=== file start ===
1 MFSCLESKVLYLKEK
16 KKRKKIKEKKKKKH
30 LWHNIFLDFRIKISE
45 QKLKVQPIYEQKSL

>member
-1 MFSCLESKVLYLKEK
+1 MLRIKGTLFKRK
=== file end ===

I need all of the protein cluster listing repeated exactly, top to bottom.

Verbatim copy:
1 MFSCLESKVLYLKEK
16 KKRKKIKEKKKKKH
30 LWHNIFLDFRIKISE
45 QKLKVQPIYEQKSL

>member
-1 MFSCLESKVLYLKEK
+1 MLRIKGTLFKRK